Discussion in 'Music Corner' started by DMortensen, Oct 21, 2014.
Not the same man.
You are absolutely right! Thank you!!!!
Any idea who that is with him? Google images isn't finding anyone that's a match. It's not a very young Merce Cunningham is it? The hair seems very different at least.
Sorry, don't know, and it doesn't look like Cunningham.
You don't know what year it is? In 1953 Columbia Masterworks recorded Cage's string quartet with the New Music String Quartet. Maybe the producer or a member of the quartet?
From the Tully Potter collection, the New Music Quartet, with Peter Bartók at far left:
Is that our man at far right?
The process that I've figured out for solving these is going to be somewhat lengthy.
First step is to correlate the photo indexes with each folder with the pictures so I can first see everyone who someone else has already identified and thus know who is unknown to them and to me, since I'm looking at the pictures while doing this and I have known some people that the indexer hasn't.
Next I'll correlate the AFM recording session reports with the pictures. Since that is a huge project with lots of information on each session (mostly the songs recorded, their matrix numbers, and the musicians present), I think that occurs once we get the database front end and back end figured out. We're not quite ready to present that to the group for comments, but I hope that day is approaching soon. Then volunteer programmers need to figure out a front end that will work in terms of ease of entry and covering all the needs.
The goal at this point is to wind up with every photograph and session having all the information attached to it that we can find, including comments here, excerpted comments by interviewed subjects who were there or knew about the event, and whatever else makes sense to include.
Since I now have something like 9000 Plaut pictures, it's going to take a while.
And to reiterate, the Plaut collection is very sketchy about dates. Probably something like 1% of the pictures have been dated in the index, if that many. Almost all the dating has been done by me or us here, and your 1953 comment is helpful. There are thousands of those AFM sheets, and it takes me about an hour to do 10 or so, so that will be a very large project, too, one that I think I'm going to have to rely on volunteers or low-paid people locally to accomplish in any reasonable time. And because of the volume of information I think that part really needs to wait until the database is ready to use. So it's a lot of interlocking pieces to this puzzle.
Which takes me back to your ID of John Cage. More in a minute after I find some pictures.
Looks like him to me.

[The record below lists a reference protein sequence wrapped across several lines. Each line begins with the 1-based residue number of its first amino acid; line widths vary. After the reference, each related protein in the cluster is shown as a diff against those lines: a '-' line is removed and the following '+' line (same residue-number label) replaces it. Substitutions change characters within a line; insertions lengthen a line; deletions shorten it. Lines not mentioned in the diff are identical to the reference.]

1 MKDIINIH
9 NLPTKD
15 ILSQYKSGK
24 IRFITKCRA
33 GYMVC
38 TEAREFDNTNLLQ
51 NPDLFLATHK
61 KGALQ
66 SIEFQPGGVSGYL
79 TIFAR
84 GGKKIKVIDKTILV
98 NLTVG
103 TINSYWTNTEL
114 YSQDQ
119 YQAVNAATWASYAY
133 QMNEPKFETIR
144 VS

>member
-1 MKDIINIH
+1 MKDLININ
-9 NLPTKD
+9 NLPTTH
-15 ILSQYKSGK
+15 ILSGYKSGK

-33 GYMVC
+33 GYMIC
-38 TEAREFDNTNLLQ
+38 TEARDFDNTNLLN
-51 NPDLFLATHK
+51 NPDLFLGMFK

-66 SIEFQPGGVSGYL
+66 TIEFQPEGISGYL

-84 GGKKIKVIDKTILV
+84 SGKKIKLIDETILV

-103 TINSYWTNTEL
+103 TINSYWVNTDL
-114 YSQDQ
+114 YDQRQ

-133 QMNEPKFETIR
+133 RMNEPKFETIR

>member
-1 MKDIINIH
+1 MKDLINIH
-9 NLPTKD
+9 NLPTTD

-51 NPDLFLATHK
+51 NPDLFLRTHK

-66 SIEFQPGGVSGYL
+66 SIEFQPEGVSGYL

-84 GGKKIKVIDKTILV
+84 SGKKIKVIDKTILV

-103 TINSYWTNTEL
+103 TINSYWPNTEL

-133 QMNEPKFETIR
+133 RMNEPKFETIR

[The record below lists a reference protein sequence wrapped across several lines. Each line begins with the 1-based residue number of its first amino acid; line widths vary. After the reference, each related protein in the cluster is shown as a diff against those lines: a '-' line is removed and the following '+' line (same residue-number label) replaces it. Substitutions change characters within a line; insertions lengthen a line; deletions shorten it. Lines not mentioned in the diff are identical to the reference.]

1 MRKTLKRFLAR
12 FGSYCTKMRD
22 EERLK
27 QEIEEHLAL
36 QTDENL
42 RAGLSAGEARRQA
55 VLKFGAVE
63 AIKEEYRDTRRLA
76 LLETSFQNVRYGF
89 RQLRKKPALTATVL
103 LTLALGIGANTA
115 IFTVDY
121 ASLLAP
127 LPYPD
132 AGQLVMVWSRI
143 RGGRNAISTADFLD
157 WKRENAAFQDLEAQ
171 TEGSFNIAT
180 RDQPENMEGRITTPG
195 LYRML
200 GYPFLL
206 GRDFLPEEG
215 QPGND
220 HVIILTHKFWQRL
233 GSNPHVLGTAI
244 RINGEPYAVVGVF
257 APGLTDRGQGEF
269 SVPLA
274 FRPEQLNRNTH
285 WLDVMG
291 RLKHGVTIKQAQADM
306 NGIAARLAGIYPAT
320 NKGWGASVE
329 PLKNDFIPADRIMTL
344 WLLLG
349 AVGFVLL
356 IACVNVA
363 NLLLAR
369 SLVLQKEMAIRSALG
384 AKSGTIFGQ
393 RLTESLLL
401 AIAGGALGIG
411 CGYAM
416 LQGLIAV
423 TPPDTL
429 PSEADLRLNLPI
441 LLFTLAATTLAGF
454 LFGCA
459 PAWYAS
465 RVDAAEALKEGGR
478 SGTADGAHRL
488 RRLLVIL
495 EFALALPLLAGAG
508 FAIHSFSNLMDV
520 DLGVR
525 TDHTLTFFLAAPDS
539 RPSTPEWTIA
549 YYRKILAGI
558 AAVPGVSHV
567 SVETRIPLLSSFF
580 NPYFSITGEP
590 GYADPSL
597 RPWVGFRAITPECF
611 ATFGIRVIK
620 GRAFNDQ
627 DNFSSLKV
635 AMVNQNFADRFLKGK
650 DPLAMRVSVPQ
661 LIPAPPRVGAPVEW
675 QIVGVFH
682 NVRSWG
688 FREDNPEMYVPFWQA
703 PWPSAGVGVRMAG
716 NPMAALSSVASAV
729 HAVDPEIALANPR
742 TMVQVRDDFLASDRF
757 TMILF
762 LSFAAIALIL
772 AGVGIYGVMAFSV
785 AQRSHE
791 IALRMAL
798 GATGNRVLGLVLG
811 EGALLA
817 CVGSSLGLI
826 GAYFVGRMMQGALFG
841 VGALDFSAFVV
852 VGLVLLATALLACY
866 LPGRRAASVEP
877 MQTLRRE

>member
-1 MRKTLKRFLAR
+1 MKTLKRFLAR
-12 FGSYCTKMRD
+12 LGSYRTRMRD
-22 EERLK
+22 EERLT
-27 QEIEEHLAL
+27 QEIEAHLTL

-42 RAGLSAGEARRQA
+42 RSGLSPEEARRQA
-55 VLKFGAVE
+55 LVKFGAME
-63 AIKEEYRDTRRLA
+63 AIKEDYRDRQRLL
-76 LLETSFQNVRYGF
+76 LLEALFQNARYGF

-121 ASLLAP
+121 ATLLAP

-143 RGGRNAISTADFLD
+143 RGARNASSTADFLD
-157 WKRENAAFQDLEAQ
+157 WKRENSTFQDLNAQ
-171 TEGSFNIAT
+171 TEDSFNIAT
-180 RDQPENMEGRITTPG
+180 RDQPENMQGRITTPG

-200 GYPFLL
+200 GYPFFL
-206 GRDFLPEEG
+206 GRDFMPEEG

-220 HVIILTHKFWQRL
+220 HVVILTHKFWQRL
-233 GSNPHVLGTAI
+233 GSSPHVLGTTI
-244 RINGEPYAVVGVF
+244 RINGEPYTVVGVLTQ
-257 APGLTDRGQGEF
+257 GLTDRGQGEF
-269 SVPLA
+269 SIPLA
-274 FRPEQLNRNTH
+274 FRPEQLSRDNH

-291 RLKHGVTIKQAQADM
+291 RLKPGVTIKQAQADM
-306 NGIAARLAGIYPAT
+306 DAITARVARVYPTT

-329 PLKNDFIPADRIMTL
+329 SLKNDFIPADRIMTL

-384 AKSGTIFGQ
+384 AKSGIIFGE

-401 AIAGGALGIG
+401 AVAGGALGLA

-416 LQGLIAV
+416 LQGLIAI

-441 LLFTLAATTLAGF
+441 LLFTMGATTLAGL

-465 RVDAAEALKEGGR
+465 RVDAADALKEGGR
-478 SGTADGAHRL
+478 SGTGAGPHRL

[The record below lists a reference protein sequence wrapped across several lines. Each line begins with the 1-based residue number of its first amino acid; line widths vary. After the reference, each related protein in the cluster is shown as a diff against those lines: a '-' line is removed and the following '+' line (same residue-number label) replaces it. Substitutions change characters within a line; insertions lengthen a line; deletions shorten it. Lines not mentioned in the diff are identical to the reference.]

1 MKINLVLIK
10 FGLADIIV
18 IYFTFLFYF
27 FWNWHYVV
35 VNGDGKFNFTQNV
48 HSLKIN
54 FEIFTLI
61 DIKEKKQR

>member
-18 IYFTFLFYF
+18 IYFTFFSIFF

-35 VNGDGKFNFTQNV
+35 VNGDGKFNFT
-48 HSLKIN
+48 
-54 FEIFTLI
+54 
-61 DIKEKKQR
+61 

Do you have that at higher resolution? What's that tag on the tape recorder?
I wish! Forgot to include the link: http://www.tullypottercollection.co...t_details&flypage=flypage.tpl&product_id=2124
To mdr 30: Thanks to your ID of John Cage, I was able to solve a mystery that has mystified me and the other people I've shown this part of the collection to (Battery Studios guys, Friends of 30th St gathering in November, etc.). Here are five pictures from a slightly longer series that I got in October at Yale:
OK, here's a guy playing an accordion in 30th St. What are all those wires hanging off of it?
Hmmm, those wires are connected to a bunch of electronic crap on that table. The long skinny thing on the near left corner of the table is a spring reverb like in a guitar amp, but what's all that other stuff that's held together with masking tape and bare wires on screw terminals?
If you'd seen the whole sequence (which is not precisely in order but spread across some folders) you'd have seen the guy on the right with a soldering gun building or repairing his stuff right in the studio.
There's a lot of RCA connectors there, so it's an unbalanced system with lots of connections, so the noise floor could be horrendous in some circumstances. In fairness, though, in that era they'd have to use transformers to balance the signals, so there'd be 50 pounds of transformers taking up a lot more space that this, and he's probably an experimental hobbyist anyway, so it's excusable but still.
When we were having our meeting at Battery Studios, Vic Anesini saw these pictures and yelled "Hey, I have one of those stools" and ran into his room and brought it out and we got to sit on it. He got it from 30th St and uses it all the time.
It turns out that this is not an accordion it's a bandoneon, which is the accordion-like instrument used in tango music and which Astor Piazzola played in his enchanting music. This is not Astor, I'm not sure who it is, but this is part of a David Tudor project. David was a collaborator with John Cage and Merce Cunningham, and was in the Google Images with John Cage.
This page https://www.iim.cz/wiki/index.php/David_Tudor which seems to be from an Institute that I can't quite figure out, even has another picture from the same session quoted above and seems to identify the electronics guy as David rather than the bandoneon player like I thought.